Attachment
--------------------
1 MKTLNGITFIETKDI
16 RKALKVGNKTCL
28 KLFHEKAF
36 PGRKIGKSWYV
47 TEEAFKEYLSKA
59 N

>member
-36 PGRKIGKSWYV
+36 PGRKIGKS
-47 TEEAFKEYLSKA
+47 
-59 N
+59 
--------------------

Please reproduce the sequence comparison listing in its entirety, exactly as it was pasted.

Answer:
1 MKTLNGITFIETKDI
16 RKALKVGNKTCL
28 KLFHEKAF
36 PGRKIGKSWYV
47 TEEAFKEYLSKA
59 N

>member
-36 PGRKIGKSWYV
+36 PGRKIGKS
-47 TEEAFKEYLSKA
+47 
-59 N
+59 